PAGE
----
Sec. 6: But though this be a state of liberty, yet it is not a state of licence: though man in that state have an uncontroulable liberty to dispose of his person or possessions, yet he has not liberty to destroy himself, or so much as any creature in his possession, but where some nobler use than its bare preservation calls for it. The state of nature has a law of nature to govern it, which obliges every one: and reason, which is that law, teaches all mankind, who will but consult it, that being all equal and independent, no one ought to harm another in his life, health, liberty, or possessions: for men being all the workmanship of one omnipotent, and infinitely wise maker; all the servants of one sovereign master, sent into the world by his order, and about his business; they are his property, whose workmanship they are, made to last during his, not one another’s pleasure: and being furnished with like faculties, sharing all in one community of nature, there cannot be supposed any such subordination among us, that may authorize us to destroy one another, as if we were made for one another’s uses, as the inferior ranks of creatures are for our’s. Every one, as he is bound to preserve himself, and not to quit his station wilfully, so by the like reason, when his own preservation comes not in competition, ought he, as much as he can, to preserve the rest of mankind, and may not, unless it be to do justice on an offender, take away, or impair the life, or what tends to the preservation of the life, the liberty, health, limb, or goods of another.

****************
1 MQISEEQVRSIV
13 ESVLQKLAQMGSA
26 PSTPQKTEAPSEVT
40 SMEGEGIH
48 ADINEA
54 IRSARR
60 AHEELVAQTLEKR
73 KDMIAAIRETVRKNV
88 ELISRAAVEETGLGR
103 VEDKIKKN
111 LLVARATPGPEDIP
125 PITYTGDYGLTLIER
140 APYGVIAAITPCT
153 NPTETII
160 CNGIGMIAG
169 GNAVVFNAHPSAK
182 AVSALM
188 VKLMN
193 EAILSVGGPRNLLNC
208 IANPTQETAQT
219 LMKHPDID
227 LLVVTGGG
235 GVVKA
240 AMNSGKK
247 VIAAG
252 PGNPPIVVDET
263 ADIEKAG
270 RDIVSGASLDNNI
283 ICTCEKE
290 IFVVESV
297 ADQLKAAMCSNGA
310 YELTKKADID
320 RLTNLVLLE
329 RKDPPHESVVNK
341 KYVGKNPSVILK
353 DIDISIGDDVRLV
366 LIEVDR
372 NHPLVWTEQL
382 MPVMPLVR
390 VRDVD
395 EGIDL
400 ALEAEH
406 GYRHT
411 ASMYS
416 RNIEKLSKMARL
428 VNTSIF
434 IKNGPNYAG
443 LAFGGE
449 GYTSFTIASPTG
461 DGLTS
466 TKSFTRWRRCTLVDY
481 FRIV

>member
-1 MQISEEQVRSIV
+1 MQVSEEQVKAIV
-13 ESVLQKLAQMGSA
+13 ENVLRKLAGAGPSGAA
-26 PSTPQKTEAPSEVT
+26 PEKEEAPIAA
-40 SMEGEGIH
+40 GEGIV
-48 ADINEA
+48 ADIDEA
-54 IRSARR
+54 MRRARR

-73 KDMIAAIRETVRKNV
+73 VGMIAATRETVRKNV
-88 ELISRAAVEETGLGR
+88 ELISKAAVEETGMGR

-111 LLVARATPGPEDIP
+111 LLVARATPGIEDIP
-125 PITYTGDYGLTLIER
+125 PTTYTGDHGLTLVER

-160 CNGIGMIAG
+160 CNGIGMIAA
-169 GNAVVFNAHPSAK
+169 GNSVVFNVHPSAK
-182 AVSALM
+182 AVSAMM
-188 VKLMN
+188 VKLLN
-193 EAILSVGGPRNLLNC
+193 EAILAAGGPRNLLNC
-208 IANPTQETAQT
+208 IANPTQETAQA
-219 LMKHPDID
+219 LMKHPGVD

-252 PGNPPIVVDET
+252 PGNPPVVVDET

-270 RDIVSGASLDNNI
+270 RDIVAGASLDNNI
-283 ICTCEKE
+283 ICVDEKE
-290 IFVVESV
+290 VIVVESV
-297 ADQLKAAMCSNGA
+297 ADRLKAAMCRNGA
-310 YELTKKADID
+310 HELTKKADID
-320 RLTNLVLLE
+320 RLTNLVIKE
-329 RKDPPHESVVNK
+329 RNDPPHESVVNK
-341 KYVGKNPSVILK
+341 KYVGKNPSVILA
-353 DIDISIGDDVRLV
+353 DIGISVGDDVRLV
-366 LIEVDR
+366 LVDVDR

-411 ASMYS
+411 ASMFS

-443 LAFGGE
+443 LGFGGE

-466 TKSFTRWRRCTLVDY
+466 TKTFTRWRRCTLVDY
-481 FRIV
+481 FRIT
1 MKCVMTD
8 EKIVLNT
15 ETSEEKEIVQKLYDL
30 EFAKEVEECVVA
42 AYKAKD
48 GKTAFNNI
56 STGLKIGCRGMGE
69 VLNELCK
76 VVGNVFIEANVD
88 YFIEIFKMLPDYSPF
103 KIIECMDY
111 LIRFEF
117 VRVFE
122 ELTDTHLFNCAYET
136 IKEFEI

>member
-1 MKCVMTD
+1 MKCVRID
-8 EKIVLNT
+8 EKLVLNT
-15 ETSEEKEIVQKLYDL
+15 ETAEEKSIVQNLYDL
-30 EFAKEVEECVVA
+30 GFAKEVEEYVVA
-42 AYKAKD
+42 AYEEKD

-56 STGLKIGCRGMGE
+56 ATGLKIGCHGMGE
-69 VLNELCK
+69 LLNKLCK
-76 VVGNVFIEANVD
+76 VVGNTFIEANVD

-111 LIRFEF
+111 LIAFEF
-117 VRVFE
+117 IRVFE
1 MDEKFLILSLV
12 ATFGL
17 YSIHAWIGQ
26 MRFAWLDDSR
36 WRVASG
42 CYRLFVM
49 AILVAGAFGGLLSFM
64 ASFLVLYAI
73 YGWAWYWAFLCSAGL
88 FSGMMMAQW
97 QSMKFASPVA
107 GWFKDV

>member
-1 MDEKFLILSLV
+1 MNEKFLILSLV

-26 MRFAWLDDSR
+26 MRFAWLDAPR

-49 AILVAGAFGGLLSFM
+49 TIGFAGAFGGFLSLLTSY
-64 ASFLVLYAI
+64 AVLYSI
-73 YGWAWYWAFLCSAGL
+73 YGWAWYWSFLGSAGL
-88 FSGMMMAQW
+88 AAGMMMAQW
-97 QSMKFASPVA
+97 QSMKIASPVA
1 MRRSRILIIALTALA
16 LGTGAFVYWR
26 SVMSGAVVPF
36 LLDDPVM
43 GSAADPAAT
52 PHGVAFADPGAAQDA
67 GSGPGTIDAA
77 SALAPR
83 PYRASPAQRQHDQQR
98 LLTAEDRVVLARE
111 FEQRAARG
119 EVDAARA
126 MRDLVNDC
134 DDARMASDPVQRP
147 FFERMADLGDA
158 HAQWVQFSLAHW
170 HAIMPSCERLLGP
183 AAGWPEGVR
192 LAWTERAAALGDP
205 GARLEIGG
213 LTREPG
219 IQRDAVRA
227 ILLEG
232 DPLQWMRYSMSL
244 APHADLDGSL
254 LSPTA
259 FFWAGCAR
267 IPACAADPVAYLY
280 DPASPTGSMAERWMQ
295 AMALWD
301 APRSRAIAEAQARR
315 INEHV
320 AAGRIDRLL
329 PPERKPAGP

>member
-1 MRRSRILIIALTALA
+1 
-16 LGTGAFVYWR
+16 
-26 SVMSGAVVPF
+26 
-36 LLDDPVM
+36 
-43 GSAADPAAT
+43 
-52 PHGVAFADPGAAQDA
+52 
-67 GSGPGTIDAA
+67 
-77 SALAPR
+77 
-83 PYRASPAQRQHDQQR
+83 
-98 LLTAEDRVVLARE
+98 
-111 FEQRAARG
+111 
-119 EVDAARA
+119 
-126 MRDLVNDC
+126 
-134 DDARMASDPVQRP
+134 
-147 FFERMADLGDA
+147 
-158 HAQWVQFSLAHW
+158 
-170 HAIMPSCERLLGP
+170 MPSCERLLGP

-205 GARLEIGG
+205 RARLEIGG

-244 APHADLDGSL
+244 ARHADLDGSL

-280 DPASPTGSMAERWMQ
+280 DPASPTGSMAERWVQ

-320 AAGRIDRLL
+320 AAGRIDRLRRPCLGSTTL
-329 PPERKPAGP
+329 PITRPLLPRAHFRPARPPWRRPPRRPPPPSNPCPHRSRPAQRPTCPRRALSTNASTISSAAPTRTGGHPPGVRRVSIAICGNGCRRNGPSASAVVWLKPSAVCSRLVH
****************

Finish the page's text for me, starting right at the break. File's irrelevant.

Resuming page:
Sec. 7. And that all men may be restrained from invading others rights, and from doing hurt to one another, and the law of nature be observed, which willeth the peace and preservation of all mankind, the execution of the law of nature is, in that state, put into every man’s hands, whereby every one has a right to punish the transgressors of that law to such a degree, as may hinder its violation: for the law of nature would, as all other laws that concern men in this world ‘be in vain, if there were no body that in the state of nature had a power to execute that law, and thereby preserve the innocent and restrain offenders.

Sec. 27. Though the earth, and all inferior creatures, be common to all men, yet every  man has a property in his own person: this no body has any right to but himself. The labour of his body, and the work of his hands, we may say, are properly his.

Sec. 123. If man in the state of nature be so free, as has been said; if he be absolute lord of his own person and possessions, equal to the greatest, and subject to no body, why will he part with his freedom?



A Summary View of the Rights of British America

Thomas Jefferson